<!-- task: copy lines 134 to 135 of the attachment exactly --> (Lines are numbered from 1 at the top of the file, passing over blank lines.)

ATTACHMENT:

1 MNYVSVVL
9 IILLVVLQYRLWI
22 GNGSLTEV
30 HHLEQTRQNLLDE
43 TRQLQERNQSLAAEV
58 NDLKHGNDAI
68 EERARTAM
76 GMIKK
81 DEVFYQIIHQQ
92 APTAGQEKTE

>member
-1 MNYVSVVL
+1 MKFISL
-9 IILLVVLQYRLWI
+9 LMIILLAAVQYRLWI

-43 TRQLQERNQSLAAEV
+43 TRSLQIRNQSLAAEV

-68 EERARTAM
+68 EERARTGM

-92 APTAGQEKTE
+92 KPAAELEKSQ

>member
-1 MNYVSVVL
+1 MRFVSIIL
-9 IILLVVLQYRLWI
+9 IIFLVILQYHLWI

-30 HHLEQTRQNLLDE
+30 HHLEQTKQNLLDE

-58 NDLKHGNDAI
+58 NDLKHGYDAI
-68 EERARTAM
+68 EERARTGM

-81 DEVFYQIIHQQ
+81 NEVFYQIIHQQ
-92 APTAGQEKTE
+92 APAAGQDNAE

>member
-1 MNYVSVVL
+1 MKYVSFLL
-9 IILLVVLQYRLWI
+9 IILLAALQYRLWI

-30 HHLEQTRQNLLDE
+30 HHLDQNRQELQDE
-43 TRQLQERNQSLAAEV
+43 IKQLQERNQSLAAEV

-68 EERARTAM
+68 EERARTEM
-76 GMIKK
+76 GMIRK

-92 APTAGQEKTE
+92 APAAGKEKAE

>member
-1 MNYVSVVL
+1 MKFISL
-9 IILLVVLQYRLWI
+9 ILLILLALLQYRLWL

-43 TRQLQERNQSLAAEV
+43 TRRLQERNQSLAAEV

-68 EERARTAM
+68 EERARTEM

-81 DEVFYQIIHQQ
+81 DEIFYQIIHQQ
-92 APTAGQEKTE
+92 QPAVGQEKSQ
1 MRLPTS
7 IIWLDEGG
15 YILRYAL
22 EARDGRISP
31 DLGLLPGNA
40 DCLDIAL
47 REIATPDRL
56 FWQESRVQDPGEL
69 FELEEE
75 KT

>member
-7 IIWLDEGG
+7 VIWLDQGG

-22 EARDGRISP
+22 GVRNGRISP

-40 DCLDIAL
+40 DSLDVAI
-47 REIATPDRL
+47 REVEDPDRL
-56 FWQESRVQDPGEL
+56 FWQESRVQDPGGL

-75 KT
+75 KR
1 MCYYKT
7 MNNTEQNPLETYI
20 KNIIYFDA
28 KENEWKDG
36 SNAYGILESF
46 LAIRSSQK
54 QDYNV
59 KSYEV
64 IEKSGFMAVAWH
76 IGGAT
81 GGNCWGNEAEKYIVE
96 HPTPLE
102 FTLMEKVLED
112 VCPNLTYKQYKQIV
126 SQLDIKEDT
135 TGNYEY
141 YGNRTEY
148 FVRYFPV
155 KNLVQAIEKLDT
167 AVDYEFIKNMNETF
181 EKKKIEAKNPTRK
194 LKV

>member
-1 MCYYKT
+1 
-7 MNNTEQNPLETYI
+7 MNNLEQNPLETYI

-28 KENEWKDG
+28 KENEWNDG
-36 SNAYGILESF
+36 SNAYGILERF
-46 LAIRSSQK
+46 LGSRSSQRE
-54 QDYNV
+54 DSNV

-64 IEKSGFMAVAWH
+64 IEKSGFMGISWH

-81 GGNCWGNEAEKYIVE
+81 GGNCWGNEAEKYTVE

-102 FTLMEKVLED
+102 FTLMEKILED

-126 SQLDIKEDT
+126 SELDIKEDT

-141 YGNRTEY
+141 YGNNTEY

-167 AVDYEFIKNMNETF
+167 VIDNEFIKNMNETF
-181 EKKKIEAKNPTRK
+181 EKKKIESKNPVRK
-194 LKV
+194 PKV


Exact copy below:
+167 VIDNEFIKNMNETF
-181 EKKKIEAKNPTRK